This case arises from a Virginia Department of Transportation (VDOT) proposal for construction work to Interstates 95 and 395 in Northern Virginia: the I-95/I-395 High Occupancy Vehicle/High Occupancy Toll Lanes Project, referred to here as the "2009 Project." See Compl., ¶ 1; State Def. Mot. at 2. On January 7, 2009, the FHWA approved the 2009 Project by CE. See Fed. Def. Mot., Exh. 3 (Declaration of Edward Sundra), ¶ 3.

Pro se Plaintiff Arthur West is a resident of the State of Washington and an occasional visitor to the Washington, D.C., metropolitan area who has "travelled repeatedly upon the I 95-395 Interstate and the Shirlington Interchange" in Northern Virginia. Compl., ¶ 3.1. He claims that the federal and state officials*fn1 who approved the 2009 Project failed to comply with NEPA by improperly issuing a CE and not preparing an EIS or an EA with a finding of "no significant impact." See Compl., ¶ 5.1. He also asserts that Defendants "improperly delegate[ed] NEPA authority" in conducting their environmental review. Id., ¶ 6.1.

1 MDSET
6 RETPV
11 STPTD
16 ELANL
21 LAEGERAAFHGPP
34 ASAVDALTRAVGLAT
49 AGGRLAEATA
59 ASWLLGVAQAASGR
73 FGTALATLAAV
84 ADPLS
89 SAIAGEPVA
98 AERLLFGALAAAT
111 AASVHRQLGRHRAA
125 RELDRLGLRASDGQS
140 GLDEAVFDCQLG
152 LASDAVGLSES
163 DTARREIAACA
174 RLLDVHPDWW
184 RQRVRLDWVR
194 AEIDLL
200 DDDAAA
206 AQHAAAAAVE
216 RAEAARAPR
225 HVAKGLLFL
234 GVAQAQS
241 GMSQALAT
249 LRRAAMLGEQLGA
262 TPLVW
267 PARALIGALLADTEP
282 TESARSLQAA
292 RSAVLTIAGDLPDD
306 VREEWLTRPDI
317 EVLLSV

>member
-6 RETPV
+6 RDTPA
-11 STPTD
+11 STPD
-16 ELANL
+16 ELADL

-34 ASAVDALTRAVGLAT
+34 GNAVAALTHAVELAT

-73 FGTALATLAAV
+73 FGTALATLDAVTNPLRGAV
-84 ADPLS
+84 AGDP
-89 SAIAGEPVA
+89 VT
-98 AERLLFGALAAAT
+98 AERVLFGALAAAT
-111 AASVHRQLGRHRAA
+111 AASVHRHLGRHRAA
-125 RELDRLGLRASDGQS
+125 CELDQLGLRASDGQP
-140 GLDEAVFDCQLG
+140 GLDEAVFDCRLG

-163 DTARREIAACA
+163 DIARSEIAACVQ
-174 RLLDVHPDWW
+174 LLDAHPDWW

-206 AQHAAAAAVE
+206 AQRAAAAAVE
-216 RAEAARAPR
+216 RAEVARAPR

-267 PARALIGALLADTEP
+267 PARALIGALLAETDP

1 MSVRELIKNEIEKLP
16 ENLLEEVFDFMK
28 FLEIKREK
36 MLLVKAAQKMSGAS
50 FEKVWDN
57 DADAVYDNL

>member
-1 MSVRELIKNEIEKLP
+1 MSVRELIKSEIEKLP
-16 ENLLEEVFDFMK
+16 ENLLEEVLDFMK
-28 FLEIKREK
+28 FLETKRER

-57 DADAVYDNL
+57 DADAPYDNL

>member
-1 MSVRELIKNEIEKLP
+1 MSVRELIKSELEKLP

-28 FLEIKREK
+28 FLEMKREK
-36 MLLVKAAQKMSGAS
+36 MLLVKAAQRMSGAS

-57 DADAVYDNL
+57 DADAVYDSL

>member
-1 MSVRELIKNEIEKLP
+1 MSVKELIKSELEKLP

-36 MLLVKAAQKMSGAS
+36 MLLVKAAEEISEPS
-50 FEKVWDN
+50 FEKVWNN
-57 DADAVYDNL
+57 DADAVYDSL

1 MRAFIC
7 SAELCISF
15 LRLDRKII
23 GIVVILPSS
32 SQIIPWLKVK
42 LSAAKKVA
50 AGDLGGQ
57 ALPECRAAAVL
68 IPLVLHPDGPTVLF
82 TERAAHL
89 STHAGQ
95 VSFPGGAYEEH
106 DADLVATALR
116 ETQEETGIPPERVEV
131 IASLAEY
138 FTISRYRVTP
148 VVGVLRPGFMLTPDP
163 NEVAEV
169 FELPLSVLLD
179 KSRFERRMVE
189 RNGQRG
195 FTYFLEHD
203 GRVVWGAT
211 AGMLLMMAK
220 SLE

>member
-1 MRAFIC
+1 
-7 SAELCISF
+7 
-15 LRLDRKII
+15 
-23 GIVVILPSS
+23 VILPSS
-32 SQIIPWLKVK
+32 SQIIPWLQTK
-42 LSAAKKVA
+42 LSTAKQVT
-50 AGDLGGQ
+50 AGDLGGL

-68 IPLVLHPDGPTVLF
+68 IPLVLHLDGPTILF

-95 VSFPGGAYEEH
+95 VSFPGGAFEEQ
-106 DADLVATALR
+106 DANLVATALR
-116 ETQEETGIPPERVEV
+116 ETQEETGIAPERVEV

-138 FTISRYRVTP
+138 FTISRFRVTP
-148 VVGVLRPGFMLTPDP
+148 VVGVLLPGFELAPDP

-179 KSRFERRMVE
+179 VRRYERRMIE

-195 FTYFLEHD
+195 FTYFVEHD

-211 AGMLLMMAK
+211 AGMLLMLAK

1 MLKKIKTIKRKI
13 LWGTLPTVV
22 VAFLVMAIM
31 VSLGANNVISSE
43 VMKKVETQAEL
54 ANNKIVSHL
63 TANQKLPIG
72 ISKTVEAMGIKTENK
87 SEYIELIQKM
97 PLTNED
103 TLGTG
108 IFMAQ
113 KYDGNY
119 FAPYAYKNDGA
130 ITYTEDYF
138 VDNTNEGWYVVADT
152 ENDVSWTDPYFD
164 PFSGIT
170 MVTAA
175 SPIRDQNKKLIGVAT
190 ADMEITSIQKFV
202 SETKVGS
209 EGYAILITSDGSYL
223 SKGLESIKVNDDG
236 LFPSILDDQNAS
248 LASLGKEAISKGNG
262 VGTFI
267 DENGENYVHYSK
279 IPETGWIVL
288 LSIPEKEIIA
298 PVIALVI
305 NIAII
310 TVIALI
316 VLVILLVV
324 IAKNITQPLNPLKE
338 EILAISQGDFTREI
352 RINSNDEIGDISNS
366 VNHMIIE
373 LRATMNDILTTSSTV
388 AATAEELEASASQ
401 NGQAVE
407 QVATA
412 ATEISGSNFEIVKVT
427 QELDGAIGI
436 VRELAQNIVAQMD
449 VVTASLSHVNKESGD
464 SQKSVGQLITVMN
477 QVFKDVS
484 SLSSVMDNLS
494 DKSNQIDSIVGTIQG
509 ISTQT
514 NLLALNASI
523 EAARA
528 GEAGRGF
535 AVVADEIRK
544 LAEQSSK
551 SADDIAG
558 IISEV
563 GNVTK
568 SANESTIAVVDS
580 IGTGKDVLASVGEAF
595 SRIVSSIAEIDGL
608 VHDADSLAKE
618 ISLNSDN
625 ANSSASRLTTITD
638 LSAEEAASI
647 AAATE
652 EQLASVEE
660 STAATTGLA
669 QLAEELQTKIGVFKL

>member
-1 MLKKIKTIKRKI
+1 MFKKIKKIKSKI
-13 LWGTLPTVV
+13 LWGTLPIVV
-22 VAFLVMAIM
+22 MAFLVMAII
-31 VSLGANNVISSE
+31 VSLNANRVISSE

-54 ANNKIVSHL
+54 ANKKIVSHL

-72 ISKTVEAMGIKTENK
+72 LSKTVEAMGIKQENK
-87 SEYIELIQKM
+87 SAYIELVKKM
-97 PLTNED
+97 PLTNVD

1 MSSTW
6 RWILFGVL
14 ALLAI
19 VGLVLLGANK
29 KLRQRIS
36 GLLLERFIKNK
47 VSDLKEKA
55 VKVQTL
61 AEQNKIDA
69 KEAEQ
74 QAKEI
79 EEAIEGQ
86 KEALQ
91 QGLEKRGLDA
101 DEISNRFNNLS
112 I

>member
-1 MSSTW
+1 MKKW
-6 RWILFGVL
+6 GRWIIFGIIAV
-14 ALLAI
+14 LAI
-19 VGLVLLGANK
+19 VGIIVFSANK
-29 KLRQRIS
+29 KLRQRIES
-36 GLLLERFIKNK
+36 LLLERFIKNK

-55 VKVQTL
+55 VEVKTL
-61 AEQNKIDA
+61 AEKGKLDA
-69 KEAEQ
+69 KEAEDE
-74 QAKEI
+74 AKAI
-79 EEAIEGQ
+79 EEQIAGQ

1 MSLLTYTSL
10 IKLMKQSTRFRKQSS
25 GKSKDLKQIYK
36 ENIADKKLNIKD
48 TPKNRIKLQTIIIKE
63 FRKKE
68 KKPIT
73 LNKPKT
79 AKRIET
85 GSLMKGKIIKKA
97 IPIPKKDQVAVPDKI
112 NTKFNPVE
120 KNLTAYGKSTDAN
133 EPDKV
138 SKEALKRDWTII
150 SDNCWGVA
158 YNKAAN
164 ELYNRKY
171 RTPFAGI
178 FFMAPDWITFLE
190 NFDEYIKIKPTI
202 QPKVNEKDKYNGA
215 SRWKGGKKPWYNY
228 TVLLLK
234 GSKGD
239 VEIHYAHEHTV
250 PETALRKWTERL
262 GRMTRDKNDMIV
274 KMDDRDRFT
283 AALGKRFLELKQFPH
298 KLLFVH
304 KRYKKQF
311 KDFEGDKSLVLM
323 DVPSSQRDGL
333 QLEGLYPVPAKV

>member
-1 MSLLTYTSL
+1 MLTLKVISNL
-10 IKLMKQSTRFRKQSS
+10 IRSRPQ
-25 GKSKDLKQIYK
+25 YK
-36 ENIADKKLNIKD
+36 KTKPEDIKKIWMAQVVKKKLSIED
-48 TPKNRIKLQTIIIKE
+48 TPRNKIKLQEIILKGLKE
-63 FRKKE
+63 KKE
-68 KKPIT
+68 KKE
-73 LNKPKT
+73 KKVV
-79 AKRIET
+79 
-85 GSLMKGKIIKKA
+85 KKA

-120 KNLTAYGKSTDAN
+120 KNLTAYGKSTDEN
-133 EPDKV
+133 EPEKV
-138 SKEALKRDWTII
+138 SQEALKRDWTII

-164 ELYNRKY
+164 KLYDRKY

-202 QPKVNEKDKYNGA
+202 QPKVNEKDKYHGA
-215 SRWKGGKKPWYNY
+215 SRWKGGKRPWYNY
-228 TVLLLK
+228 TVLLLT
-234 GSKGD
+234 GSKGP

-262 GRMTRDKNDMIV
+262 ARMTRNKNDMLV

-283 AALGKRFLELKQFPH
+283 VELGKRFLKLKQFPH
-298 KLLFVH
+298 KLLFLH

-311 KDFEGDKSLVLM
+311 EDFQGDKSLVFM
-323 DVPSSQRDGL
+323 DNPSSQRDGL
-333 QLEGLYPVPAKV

As relief, Plaintiff seeks a declaratory judgment "declaring the [2009] I 95-395 HOT Lane project CE void, and annulling any delegation of NEPA authority to any private entity[,]" and an injunction "compel[ing Defendants] to revoke the CE for the [2009] I 95-395 project, and [to] comply with the requirements of NEPA in regard to assessment of appropriate traffic, economic, and environmental impacts of the I 95-395 and 495 HOT Lane projects as a whole, and that mitigation measures be considered to reduce resulting traffic impacts upon the City of Alexandria and Arlington County." Id., ¶¶ 7.1, 7.2.

Plaintiff filed his initial Complaint on August 18, 2009, in the U.S. District Court for the Eastern District of Virginia. ECF No. 1. On October 27, 2009, Federal and State Defendants separately moved to dismiss. ECF Nos. 9, 10. In the alternative, Federal Defendants moved to transfer the case to this district on the grounds that Plaintiff's claims could have been brought here and that the interests of justice favored transfer, given the prior filing in this court of another case, then pending before Judge Rosemary Collyer, alleging NEPA claims against the same Federal Defendants arising from the 2009 Project. See ECF Nos. 11, 12; County Board of Arlington v. U.S. Dep't of Transportation, No. 09-cv-1570 (D.D.C.). On November 23, 2009, Judge Anthony Trenga, with the consent of the parties, transferred the case to this district. ECF No. 18.